Democracy Skills Civics and Citizenship Course

Each of the links below will take you to a democracy skills lesson document (in PDF format) that has been developed by the Democracy Education Network (DEN), or in a few cases to an information website developed by a government organization.

DEN suggests that civics / advocacy courses teach the more than 40 lessons set out below in the order they are set out, first teaching how government and corporations work, then how to get yourself and your group organized, then planning for effective advocacy, then key advocacy skills (including media skills).

By teaching the lessons in this order, students will likely best understand that it is easy to be an "activist" (someone who is active on societal problems) but it takes careful planning to be an "effectivist" (someone who actually helps solve societal problems).

As you will see, many of the lesson materials are ready-made, real-life activities that students can complete for credit as part of their course.  DEN suggests that teachers use the materials as follows:

  • 2 classes -- teach Parts 1, 2 with handouts;
  • 1 class - teach Part 3 with handouts;
  • 1 class - divide students into small groups and have them meet and choose an issue/problem to try to solve using the skills they learned from the Part 3 materials;
  • 3 classes - teach Parts 4 and 5 with handouts and then have the groups conduct research on their issue/problem (including political landscaping research), and develop goals, strategies and actions that are doable by the end of the course -- examples of doable actions are as follows:
    • writing a letter-to-the-editor or an article for a newspaper or magazine or website;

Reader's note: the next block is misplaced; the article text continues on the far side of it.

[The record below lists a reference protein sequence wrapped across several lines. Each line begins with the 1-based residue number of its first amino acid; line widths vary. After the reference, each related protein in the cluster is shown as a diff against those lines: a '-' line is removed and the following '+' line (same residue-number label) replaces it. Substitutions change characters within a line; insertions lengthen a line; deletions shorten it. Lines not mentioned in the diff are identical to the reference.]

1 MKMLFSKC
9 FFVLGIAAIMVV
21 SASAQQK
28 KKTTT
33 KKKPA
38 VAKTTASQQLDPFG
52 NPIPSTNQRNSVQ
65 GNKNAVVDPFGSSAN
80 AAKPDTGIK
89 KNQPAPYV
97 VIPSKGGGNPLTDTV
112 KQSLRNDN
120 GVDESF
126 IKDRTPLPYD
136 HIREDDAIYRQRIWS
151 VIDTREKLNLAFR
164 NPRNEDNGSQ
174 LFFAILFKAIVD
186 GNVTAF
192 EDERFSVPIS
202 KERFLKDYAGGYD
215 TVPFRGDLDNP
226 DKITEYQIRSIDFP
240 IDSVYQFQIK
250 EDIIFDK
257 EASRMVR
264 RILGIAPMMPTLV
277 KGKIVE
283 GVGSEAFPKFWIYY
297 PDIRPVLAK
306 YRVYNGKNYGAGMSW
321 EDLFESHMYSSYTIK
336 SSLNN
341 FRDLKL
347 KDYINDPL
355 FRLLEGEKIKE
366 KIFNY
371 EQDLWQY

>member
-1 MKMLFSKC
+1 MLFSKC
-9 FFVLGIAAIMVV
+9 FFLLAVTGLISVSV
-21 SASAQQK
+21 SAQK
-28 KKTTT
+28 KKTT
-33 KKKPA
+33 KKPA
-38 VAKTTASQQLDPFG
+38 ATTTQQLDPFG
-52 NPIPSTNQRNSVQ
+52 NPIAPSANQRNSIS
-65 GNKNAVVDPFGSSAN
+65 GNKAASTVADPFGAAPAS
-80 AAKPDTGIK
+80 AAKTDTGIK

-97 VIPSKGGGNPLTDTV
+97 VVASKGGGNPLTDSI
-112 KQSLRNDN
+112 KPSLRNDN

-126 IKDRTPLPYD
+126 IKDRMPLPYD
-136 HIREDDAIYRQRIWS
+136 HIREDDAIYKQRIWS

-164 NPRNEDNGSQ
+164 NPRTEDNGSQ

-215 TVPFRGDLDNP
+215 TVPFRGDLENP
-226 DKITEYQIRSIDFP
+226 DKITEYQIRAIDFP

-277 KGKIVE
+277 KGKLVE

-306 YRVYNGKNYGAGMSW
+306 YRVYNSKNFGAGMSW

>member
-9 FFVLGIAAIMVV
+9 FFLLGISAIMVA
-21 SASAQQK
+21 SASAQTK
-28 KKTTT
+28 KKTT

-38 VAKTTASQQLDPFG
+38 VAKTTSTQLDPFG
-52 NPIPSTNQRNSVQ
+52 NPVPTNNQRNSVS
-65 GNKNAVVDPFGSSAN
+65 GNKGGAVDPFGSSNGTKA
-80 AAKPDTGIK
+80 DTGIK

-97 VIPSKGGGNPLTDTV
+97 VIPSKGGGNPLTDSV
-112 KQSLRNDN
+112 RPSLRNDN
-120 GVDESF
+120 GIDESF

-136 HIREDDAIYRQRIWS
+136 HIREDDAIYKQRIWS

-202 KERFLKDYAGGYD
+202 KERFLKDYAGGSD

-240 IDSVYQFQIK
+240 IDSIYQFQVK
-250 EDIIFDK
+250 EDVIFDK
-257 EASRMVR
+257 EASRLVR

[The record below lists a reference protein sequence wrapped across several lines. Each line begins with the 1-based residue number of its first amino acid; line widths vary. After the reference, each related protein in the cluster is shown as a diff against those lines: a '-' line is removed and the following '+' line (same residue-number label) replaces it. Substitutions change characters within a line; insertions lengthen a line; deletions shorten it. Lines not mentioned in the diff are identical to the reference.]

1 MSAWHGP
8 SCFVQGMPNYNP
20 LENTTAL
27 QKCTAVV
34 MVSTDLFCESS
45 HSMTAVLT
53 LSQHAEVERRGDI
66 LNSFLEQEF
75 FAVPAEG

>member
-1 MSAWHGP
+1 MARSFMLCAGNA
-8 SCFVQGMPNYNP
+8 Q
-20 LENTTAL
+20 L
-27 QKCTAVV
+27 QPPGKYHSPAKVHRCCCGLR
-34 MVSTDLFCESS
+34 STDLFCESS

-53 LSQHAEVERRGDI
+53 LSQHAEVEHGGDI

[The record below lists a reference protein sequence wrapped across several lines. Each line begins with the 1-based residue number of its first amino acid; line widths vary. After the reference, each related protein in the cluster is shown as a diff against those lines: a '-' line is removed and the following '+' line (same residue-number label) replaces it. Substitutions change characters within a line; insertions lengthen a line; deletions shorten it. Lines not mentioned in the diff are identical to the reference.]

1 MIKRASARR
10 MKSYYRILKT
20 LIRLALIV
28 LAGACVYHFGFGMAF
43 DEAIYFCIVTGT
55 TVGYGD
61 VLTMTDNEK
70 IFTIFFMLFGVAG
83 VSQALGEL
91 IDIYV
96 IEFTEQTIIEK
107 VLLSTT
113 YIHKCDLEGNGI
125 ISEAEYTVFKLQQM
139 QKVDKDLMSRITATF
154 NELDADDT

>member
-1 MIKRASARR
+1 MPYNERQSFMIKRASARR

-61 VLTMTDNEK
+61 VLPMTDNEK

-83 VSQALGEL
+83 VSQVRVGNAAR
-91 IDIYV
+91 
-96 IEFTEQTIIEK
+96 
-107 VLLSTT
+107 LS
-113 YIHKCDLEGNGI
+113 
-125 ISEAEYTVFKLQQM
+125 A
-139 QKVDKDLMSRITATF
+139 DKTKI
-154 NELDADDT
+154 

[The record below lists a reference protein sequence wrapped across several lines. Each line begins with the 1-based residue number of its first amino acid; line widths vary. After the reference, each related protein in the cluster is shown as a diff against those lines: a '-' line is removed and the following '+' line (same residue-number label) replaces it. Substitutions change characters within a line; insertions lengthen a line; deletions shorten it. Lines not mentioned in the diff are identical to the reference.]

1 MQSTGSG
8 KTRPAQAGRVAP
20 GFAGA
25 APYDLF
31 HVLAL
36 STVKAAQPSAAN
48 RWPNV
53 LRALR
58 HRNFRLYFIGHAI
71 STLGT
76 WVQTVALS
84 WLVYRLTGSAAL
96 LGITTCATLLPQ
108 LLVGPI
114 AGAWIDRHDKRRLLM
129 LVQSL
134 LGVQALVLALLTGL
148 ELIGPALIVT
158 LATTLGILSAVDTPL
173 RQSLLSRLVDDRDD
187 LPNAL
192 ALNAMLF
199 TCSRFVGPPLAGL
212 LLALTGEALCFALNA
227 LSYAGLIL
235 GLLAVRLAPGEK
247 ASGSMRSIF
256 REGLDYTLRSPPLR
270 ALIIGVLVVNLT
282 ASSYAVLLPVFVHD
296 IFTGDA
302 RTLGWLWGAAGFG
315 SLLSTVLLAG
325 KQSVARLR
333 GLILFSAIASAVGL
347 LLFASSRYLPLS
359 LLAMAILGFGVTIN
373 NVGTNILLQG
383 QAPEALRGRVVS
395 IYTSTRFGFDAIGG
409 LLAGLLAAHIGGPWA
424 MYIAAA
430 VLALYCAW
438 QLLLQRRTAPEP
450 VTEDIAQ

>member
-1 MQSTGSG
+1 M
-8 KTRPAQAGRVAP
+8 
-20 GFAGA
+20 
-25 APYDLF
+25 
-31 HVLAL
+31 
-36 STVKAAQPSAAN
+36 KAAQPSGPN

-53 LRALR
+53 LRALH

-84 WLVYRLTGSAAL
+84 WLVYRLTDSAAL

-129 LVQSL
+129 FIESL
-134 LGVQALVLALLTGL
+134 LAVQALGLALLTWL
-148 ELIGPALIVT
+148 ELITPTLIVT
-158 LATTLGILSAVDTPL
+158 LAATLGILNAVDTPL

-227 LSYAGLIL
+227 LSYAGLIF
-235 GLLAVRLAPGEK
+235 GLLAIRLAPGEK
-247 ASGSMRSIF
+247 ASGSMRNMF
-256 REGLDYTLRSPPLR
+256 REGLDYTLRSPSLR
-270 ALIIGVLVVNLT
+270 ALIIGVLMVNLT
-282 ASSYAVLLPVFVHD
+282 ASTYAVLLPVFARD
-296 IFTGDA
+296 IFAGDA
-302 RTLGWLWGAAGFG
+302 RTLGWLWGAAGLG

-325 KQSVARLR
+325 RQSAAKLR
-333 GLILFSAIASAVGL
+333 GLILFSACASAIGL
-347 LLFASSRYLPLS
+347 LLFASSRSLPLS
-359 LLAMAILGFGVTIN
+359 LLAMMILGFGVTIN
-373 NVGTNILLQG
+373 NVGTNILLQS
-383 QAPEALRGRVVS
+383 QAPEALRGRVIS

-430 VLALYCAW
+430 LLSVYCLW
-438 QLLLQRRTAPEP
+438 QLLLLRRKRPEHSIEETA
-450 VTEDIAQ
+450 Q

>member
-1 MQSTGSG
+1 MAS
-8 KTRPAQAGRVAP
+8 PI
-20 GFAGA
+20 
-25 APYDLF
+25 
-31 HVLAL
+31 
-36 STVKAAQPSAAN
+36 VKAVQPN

• holding an event to raise awareness about the problem and solutions (with one speaker, a panel of speakers, or a debate);
    • research and prepare a written summary of proposed solutions and present them to local, provincial, territorial or federal politicians by:
      • meeting with them;
      • gathering signatures on a petition in support of a solution and and sending it to them;
      • gathering letters in support of a solution and sending the letters to them;
      • applying to testify before a committee, and/or;
      • holding a legal, peaceful demonstration in front of their offices.
  • 2 classes - teach Part 6 with handouts, and then have each group present its problem-solving plan, and then have groups begin to act on their plans;
  • each following class - have a few of the groups present a brief report of their problem-solving efforts, and;
  • end of course - have students prepare a final written report and present the results of their problem-solving efforts.

To see an outline of how to present the lesson materials in a Level 1 democracy skills course, click here, and to see an outline of how to present these lesson materials in a Level 2 course, click here.

To see information for teachers or citizen groups who want Democracy Education Network (DEN) to do a democracy skills workshop for their students, staff or volunteers, click here.

We hope that you find DEN's materials useful in teaching and learning how to advocate effectively for social change, and please let us know how and where you are using the materials (and suggest changes to make the materials better) by sending an email to: <advocacyskills "@">

For more useful civics education materials, go to the Canadian Teachers' Federation's ImagineAction website.

List of Democracy Skills Lesson Materials

Part 1: On Canadian Governments' Structures and Operations
Knowing how the real decision-makers in governments work is key to advocating effectively for social change because governments make the rules for society

General information on structure of federal, provincial and municipal Canadian governments (10-page PDF)

Roles of Canadian federal and provincial government departments and agencies (4-page PDF)

Usual structure of a Canadian federal or provincial government department (1-page PDF)